"[EMAIL PROTECTED] ("Joshua D. Drake")" wrote in pgsql.performance:

> Jeff wrote:
>> On Dec 23, 2004, at 9:27 AM, Alex wrote:
>>> Running hdparm reported
>>> A) 920mb/s   (SCSI 10k)
>>> B) 270mb/s   (SCSI 10k)
>>> C) 1750mb/s  (IDE  7.2k)
>> IDE disks lie about write completion (This can be disabled on some 
>> drives) whereas SCSI drives wait for the data to actually be written 
>> before they report success.  It is quite
>> easy to corrupt a PG (Or most any db really) on an IDE drive.  Check 
>> the archives for more info.
> Do we have any real info on this? Specifically which drives? Is SATA the 
> same way? What about SATA-II?
> I am not saying it isn't true (I know it is) but this is a blanket 
> statement that may or may not be
> true with newer tech.

        The name hasn't changed, but don't let that give you the wrong 
impression because SCSI continues to improve.  I only use SCSI drives in 
all my servers, and that's because they always seem to outperform SATA and 
IDE when there's a multi-user[1] requirement (of course, the choice of OS
[2] is an important factor here too).

        Disk fragmentation also plays a role, but can actually become a 
hinderance when in a multi-user environment.  I find that the caching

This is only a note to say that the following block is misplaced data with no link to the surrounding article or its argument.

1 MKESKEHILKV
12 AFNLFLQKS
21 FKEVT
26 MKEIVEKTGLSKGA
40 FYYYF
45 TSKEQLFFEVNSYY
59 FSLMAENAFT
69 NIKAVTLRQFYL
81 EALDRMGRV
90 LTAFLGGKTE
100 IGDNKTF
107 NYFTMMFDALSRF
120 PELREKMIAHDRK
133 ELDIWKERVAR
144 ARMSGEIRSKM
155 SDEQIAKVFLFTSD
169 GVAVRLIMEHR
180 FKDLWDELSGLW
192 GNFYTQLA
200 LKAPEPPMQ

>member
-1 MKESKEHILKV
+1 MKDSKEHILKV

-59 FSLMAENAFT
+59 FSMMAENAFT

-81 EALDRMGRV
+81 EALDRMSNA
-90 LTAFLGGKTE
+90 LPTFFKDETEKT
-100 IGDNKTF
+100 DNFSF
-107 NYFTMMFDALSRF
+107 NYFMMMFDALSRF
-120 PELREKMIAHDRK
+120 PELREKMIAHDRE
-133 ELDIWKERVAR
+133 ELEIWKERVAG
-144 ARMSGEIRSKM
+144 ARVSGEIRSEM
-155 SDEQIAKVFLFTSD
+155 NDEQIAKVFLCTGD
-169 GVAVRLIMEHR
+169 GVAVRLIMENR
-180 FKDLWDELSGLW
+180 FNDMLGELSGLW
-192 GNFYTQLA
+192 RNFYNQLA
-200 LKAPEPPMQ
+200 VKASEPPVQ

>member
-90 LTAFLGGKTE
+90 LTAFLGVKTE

algorithm in the OS that I usually choose [2] actually performs extremely 
well when more users are accessing data on volumes where the data is 
fragmented.  I'm told that this is very similar in the Unix environment as 
well.  Defragmentation makes more sense in a single-user environment 
because there are generally a very small number of files being loaded at 
one time, and so a user can benefit hugely from defragmentation.

        Here's an interesting article (it comes complete with anonymous non-
logical emotion-based reader comments too):

                SCSI vs. IDE: Which is really faster?

[1] A somewhat busy web and/or eMail server certainly counts as a multi-
user requirement.  Put a database on it where the data isn't being accessed 
sequentially, and that can certainly meet the requirements too.
[2] Nearly all my servers run Novell NetWare.

Randolf Richardson, pro-active spam fighter - [EMAIL PROTECTED]
Vancouver, British Columbia, Canada

Sending eMail to other SMTP servers is a privilege.

---------------------------(end of broadcast)---------------------------
TIP 7: don't forget to increase your free space map settings

Reply via email to